Economic insight provided by Alberta Central Chief Economist Charles St-Arnaud.
Insolvencies remained low in April, as low interest rates and the continued economic recovery with sustained employment gains are holding them back. However, they could be bottoming out, with the rise in insolvencies so far this year slightly stronger than suggested by seasonal patterns. In addition, a record level of household debt, a normalization in disposable income as income support programs are phased out, declining purchasing power due to rising inflation, and the sharp rise in interest rates will put pressures on households’ finances (see The Great Consumer Squeeze for details).
In Alberta, a strong recovery in the oil sector, with the value of oil production reaching an all-time high since mid-2021 (record production value of $14bn in March 2022), and the associated tailwind on income and confidence are likely to help to hold back insolvencies. However, Albertan households have some of the highest debt to income ratio making them vulnerable to rising interest rates.
Insolvencies decreased slightly in April and remained well below their pre-COVID levels. Insolvencies, which include both bankruptcies and proposals (a renegotiation of terms), rose by 0.1% compared to the same month last year. This resulted from an 8.6% y-o-y increase in proposals, while bankruptcies were down 16.5% y-o-y. Compared to last year, insolvencies increased the most in PEI (+17.2% y-o-y), Saskatchewan (+4.1% y-o-y), Quebec (+3.5% y-o-y), and Nova Scotia (+2.4% y-o-y). Insolvencies decreased in Newfoundland (-25.9% y-o-y), New Brunswick (-15.7%), BC (-3.6% y-o-y), and Manitoba (-2.2% y-o-y).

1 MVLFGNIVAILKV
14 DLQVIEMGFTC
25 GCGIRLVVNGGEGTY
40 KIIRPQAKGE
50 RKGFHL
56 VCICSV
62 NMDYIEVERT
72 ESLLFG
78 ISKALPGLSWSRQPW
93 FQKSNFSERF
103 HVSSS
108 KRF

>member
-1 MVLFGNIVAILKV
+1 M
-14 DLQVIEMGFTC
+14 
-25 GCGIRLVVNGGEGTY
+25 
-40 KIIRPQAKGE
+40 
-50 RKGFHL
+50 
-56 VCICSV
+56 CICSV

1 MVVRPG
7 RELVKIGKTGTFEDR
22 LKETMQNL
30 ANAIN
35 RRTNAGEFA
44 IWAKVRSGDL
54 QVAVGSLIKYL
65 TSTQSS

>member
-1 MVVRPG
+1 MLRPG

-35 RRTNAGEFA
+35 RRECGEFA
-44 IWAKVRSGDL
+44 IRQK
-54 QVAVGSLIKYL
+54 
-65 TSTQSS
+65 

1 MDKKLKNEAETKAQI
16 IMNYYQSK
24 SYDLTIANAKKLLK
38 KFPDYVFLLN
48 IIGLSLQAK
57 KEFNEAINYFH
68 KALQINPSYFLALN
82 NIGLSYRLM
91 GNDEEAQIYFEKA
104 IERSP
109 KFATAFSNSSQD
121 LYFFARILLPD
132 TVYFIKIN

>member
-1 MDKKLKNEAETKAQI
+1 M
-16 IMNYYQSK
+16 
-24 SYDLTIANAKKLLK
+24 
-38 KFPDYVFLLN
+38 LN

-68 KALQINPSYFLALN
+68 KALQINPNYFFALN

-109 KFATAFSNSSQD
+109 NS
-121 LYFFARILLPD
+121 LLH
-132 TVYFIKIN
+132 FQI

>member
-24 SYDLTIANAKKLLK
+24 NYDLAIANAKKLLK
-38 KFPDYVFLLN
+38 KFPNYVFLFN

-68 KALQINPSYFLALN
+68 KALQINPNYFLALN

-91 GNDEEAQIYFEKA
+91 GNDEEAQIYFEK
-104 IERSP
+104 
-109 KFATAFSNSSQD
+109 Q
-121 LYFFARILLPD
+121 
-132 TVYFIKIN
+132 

On a monthly basis, inched lower by 0.1% m-o-m seasonally-adjusted (sa) in April. The lower insolvencies were led by a decrease in bankruptcies (-1.3% m-o-m sa), while proposals increased (+1.1% m-o-m sa). The decline in insolvencies on the month was led by New Brunswick (-6.5% m-o-m), PEI (-6.4% m-o-m), BC (-6.2% m-o-m) and Newfoundland (-5.8% m-o-m), while it rose in Nova Scotia (+10.6% m-o-m), Alberta (+6.2% m-o-m), and Saskatchewan (+3.0% m-o-m).
In Alberta, insolvencies rose by 6.2% m-o-m sa and edged higher by 0.3% compared to the same month last year. Over the past 12 months, there have been 14.0k insolvencies, still well below their pre-pandemic levels of 17.2k. The increase in insolvencies in April, on a seasonally-adjusted basis, came from a rise in both proposals (+6.9% m-o-m sa) and bankruptcies (+7.1% m-o-m sa.).
The views and opinions expressed in this publication are solely and independently those of the author and do not necessarily reflect the views and opinions of any organization or person in any way affiliated with the author including, without limitation, any current or past employers of the author. While reasonable effort was taken to ensure the information and analysis in this publication is accurate, it has been prepared solely for general informational purposes. There are no warranties or representations being provided with respect to the accuracy and completeness of the content in this publication. Nothing in this publication should be construed as providing professional advice on the matters discussed. The author does not assume any liability arising from any form of reliance on this publication.
Alberta Central member credit unions can download a copy of this report in the Members Area here.